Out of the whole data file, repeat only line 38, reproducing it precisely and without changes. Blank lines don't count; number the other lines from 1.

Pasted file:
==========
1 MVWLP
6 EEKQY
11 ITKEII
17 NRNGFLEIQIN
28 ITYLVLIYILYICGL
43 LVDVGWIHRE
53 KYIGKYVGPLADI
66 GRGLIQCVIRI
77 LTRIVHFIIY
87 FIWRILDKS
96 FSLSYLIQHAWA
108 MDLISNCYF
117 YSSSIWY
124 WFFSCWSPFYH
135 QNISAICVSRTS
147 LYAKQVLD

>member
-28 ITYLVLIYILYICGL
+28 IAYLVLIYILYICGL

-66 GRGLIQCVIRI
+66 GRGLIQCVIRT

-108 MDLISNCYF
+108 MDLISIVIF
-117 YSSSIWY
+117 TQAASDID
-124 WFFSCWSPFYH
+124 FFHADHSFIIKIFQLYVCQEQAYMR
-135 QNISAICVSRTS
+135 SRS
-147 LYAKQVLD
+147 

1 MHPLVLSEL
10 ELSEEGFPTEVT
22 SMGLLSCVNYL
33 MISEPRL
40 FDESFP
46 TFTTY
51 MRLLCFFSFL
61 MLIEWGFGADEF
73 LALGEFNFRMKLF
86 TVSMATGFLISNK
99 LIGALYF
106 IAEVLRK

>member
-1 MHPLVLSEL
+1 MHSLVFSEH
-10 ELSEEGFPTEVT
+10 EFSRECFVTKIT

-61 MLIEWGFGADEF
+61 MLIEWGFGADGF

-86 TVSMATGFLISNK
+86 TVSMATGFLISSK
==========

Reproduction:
51 MRLLCFFSFL